Candlelight (Photo credit: UnnarYmir)
O Christ Jesus,
when all is darkness
and we feel our weakness and helplessness,
give us the sense of Your presence,
Your love, and Your strength.
Help us to have perfect trust
in Your protecting love
and strengthening power,
so that nothing may frighten or worry us,
for, living close to You,
we shall see Your hand,
Your purpose, Your will through all things.
St. Ignatius of Loyola
Paul Cézanne, Portrait of Gustave Geffroy, 1895. Oil on canvas, 110 × 89 cm. Musée d’Orsay, Paris (Photo credit: Wikipedia)
The artist must raise everything to a higher level: he is like a pump; inside him is a great pipe reaching down into the bowels of things, the deepest layers. He sucks up what was pooled beneath the surface and brings it forth into the sunlight in giant sprays.
Am I taking things to a higher level? Am I writing about the muck of life and redeeming the circumstances or am I wallowing in it? Is there a goodness in my work that seeks the higher level? Is my work redemptive?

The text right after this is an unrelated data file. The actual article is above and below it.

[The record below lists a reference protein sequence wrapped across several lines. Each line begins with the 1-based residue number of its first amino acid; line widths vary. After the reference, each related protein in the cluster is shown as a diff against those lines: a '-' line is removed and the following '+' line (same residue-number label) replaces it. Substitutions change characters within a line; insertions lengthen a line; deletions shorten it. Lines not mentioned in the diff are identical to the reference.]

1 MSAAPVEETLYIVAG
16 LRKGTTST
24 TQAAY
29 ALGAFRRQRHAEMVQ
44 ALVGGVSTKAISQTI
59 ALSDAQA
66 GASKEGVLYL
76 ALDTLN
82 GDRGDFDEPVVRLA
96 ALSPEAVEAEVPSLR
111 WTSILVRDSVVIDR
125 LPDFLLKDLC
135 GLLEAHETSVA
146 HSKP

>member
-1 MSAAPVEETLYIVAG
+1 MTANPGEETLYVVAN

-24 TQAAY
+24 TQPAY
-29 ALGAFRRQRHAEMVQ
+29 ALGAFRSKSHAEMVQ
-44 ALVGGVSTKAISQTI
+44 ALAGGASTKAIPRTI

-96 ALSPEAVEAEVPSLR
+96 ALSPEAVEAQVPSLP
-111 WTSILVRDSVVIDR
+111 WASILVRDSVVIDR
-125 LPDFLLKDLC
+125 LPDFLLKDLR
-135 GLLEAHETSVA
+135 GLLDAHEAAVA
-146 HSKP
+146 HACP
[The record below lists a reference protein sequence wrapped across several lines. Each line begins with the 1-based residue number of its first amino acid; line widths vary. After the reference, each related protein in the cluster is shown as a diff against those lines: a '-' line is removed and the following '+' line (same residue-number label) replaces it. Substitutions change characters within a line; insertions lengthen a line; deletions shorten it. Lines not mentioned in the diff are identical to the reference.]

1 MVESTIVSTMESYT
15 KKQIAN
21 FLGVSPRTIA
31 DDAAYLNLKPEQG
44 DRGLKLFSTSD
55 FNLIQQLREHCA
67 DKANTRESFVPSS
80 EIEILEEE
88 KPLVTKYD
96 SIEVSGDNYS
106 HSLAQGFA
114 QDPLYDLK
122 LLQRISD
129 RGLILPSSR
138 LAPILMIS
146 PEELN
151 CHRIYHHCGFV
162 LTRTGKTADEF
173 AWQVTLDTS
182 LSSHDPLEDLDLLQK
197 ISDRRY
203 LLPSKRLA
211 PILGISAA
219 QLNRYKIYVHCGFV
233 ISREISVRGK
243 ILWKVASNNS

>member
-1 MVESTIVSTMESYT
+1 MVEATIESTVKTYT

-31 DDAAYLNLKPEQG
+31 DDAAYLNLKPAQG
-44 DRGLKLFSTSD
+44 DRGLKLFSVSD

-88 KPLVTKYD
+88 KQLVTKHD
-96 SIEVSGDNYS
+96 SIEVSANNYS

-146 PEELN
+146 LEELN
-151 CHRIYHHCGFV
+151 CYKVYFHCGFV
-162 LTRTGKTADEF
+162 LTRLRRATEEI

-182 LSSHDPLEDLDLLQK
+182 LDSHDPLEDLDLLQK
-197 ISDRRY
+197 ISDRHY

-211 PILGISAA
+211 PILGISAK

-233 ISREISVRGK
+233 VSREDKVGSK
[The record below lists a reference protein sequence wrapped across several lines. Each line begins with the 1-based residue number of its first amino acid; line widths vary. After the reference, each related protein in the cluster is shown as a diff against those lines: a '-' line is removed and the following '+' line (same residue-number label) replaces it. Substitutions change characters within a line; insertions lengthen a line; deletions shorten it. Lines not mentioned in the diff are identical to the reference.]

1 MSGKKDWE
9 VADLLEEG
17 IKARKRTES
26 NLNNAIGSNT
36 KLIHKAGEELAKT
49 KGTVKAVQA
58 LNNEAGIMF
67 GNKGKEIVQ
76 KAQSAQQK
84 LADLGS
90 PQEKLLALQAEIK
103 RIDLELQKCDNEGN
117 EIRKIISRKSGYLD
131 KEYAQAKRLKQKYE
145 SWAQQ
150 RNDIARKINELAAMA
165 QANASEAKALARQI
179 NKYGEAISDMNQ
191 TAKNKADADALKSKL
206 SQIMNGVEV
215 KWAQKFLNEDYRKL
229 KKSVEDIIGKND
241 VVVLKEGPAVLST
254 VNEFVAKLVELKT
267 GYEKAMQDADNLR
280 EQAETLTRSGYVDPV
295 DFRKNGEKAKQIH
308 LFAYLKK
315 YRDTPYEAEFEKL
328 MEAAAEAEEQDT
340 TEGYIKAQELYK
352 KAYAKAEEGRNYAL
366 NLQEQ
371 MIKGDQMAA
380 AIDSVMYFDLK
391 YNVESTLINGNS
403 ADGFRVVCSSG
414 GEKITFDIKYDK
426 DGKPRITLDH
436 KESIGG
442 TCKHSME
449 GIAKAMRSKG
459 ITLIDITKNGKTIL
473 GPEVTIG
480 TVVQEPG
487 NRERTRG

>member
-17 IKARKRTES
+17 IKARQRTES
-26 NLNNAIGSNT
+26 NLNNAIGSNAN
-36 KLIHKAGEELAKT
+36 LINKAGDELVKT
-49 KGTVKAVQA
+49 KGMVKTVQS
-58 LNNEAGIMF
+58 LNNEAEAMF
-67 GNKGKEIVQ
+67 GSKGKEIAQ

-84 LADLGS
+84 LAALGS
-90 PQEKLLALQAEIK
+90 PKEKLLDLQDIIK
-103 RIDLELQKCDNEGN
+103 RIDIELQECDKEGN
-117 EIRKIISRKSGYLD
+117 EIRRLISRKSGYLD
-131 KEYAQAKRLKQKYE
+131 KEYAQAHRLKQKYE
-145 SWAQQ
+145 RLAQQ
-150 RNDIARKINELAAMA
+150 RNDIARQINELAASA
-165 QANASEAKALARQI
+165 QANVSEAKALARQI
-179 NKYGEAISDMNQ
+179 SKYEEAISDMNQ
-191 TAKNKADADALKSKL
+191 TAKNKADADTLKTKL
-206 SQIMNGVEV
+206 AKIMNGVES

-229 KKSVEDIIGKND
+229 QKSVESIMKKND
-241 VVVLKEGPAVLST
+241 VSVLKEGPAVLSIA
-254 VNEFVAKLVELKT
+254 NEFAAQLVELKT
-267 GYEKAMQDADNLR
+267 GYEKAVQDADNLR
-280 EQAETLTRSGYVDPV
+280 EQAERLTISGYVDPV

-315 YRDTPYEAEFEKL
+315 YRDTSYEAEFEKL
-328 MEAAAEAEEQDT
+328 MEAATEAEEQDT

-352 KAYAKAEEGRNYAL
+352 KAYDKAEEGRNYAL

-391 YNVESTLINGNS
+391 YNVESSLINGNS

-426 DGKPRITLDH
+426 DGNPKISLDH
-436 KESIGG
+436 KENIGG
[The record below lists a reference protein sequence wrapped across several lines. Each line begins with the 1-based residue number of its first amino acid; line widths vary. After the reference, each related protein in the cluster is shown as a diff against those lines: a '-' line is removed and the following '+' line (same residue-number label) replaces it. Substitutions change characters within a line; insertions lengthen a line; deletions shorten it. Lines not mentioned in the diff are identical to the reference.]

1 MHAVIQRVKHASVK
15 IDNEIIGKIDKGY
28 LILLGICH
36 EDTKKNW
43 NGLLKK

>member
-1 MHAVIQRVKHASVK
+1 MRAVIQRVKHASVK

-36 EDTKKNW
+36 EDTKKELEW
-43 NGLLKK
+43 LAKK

How do we balance the dark places of life, the grief, the unfairness, the storms? How do we find meaning from the circumstances that seem impossible? Can we as writers be vehicles for light? Can we bring understanding and healing to the dark places?
Bottom line, are we wrestling or wallowing?
After struggling with his horrible circumstances including the loss of his family, home and health, Job said that he had known about God but through his wrestling for meaning he knew God. As the world wears on us we can go two ways, down or up. To darkness or light.
As a writer I can dip into the darkness to bring light for myself and others. No wonder so many writers struggle with depression. We wrestle in the dark places like Jacob and sometimes come out with a limp. But in wallowing we don’t always come out.
Wrestling or wallowing. There’s a big difference. Wrestling involves God – wallowing we do alone.
Which are you doing today?